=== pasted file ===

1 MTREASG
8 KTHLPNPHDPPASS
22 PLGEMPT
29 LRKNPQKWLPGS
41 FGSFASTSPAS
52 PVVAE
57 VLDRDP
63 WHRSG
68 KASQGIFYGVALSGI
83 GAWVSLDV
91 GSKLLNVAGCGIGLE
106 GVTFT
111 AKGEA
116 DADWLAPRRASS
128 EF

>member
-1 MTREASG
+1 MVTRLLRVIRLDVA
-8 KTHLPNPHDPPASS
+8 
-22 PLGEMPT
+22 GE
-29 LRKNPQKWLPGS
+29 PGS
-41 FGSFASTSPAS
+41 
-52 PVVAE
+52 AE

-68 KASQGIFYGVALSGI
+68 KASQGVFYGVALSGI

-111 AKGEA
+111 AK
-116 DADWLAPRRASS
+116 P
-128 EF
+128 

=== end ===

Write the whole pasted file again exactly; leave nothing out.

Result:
1 MTREASG
8 KTHLPNPHDPPASS
22 PLGEMPT
29 LRKNPQKWLPGS
41 FGSFASTSPAS
52 PVVAE
57 VLDRDP
63 WHRSG
68 KASQGIFYGVALSGI
83 GAWVSLDV
91 GSKLLNVAGCGIGLE
106 GVTFT
111 AKGEA
116 DADWLAPRRASS
128 EF

>member
-1 MTREASG
+1 MVTRLLRVIRLDVA
-8 KTHLPNPHDPPASS
+8 
-22 PLGEMPT
+22 GE
-29 LRKNPQKWLPGS
+29 PGS
-41 FGSFASTSPAS
+41 
-52 PVVAE
+52 AE

-68 KASQGIFYGVALSGI
+68 KASQGVFYGVALSGI

-111 AKGEA
+111 AK
-116 DADWLAPRRASS
+116 P
-128 EF
+128 